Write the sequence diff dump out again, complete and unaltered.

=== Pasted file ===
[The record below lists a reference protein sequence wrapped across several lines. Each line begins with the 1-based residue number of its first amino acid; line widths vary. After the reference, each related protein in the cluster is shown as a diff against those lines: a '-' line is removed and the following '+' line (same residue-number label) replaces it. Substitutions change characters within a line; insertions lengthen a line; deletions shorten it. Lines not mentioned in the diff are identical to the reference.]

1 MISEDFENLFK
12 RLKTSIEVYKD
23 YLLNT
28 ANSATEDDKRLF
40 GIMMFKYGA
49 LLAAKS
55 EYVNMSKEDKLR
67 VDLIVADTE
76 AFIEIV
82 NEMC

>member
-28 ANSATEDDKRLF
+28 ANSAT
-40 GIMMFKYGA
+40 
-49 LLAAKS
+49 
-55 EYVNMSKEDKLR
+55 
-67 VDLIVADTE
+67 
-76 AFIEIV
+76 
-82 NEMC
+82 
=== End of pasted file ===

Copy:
[The record below lists a reference protein sequence wrapped across several lines. Each line begins with the 1-based residue number of its first amino acid; line widths vary. After the reference, each related protein in the cluster is shown as a diff against those lines: a '-' line is removed and the following '+' line (same residue-number label) replaces it. Substitutions change characters within a line; insertions lengthen a line; deletions shorten it. Lines not mentioned in the diff are identical to the reference.]

1 MISEDFENLFK
12 RLKTSIEVYKD
23 YLLNT
28 ANSATEDDKRLF
40 GIMMFKYGA
49 LLAAKS
55 EYVNMSKEDKLR
67 VDLIVADTE
76 AFIEIV
82 NEMC

>member
-28 ANSATEDDKRLF
+28 ANSAT
-40 GIMMFKYGA
+40 
-49 LLAAKS
+49 
-55 EYVNMSKEDKLR
+55 
-67 VDLIVADTE
+67 
-76 AFIEIV
+76 
-82 NEMC
+82 